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Meet Five Eritreans Making History

Happy Independence Day, Eritrea! On this day, the nation of Eritrea celebrates its 25th year of independence! As a country of six million, Eritrea is a multi-ethnic nation with ethnic groups such as the Tigrinya, Tigre,

Happy Independence Day, Eritrea! On this day, the nation of Eritrea celebrates its 25th year of independence! As a country of six million, Eritrea is a multi-ethnic nation with ethnic groups such as the Tigrinya, Tigre, Kunama, Saho, Bilen, Nara, Afar, Hedareb, and Rashaida people. Of those nine, Tigrinya people are the largest group. The most widely-spoken languages are Tigrinya and Arabic.


As well, Eritrea is full of natural resources such as copper, salt, gold, potash, and fish; among which, livestock and salt are their main exports. Within the country is also the location of what is considered the oldest settled agricultural community in Africa.


While its age as a nation is still young, Eritrea has a long and culturally-rich history filled with Eritreans who are making an impact across the diaspora.


In celebration, here are 5 Eritreans who are making history:

1 – Zersenay Tadese

Zersenay Tadese

Home to a number of gifted athletes, Zersenay Tadese is the most decorated one among them. Tadese became the first Eritrean Olympic medalist when he won the bronze medal in the 10,000-meter run at the 2004 Athens Olympics. The long-distance runner has received the first place medal five times for the World Half Marathon Championships. At the 2010 Lisbon Half Marathon, Tadese set a new world record when he came in at a 58:23 finish. His record has not been broken since then.



2 – Mebrahtom Keflezighi

Mebrahtom Keflezighi

This Eritrean-born American has made a name for him in the racing world mile-for-mile. Mebrahtom Keflezighi is an Olympian who won the silver medal in Men’s Marathon for the 2004 Athens Olympics. He then went on to make history by becoming the first America man to win in the 2009 New York City Marathon and the 2014 Boston Marathon – where both in both races an American man hadn’t won for decades. At the 2014 Boston Marathon Keflezighi made the choice to honor the four people who died as a result of the marathon bombing the previous year. His wrote their names on his racing bib and eventually won the race, both breaking a record and uplifting a nation that had been in mourning.


3 – Natnael Berhane

Natnael Berhane

A professional road racing cyclist, Natnael Berhane is giving Eritrea a good name in the cycling world. In the 2013 Tour of Turkey, Berhane won the queen stage. This multi-day race is considered the most difficult but also the most prestigious part of the race. Berhane is also the first African to win La Tropicale Amissa Bongo, a road cycling race held in Bongo for the UCI Africa Tour.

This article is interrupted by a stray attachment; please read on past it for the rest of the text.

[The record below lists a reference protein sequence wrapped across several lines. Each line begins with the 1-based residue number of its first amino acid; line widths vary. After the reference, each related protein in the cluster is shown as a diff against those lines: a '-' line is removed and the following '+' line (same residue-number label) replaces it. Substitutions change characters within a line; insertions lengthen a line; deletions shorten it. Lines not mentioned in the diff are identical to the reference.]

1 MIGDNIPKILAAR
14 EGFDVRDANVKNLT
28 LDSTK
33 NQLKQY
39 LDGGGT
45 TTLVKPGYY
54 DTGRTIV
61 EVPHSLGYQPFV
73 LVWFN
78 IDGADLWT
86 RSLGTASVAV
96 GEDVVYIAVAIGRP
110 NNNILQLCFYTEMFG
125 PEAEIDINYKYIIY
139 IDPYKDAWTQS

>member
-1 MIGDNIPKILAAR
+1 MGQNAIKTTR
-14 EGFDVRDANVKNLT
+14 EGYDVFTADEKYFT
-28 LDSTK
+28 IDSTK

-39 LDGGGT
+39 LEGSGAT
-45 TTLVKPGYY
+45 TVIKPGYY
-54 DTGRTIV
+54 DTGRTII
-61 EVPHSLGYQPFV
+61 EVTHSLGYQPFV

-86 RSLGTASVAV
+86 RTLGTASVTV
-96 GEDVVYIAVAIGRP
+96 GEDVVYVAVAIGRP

4 – Semhar Araia

Semhar Araia

As well, the nation is home to Eritreans who are making powerful social changes in the world. Such as Semhar Araia, an accomplished social activist, lawyer and professor. Her work in U.S-Africa foreign policy and international humanitarian law has had an impact on the African diaspora. She has been a guest speaker, analyst, and contributor for many esteemed groups like the United States Congress and The Elders, an international human rights organization founded by Nelson Mandela. Araia is also the founder of DAWN (Diaspora African Women’s Network), an organization focused on the development and growth of skilled women and girls in the African diaspora.


5 – Haben Girma

Haben Girma

In the past year the world has become familiar with the name Haben Girma, Harvard Law School’s first deaf-blind graduate. Girma, however, is more than her alma mater. She is a rising civil rights attorney and disability rights advocate who seeks to increase the accessibility of information for people with disabilities through technology and advocacy. Girma had the honor of giving the opening ceremonial remarks for the 25th anniversary of the Americans with Disabilities Act where she expressed her mission and beliefs. Recently, Girma has made the move to focus on education-based advocacy where she plans to provide diversity consulting, accessibility training, civil rights workshops, and public speaking services.



Feature Image courtesy of Madote

Ademidun Adejobi
Ademidun Adejobi is a graduate student of English with a focus on minority literature. She believes in the importance of stories as a way to empower the underrepresented and give a voice to identities that lie outside of the tradition. She is an Editor and writer with Applause Africa.
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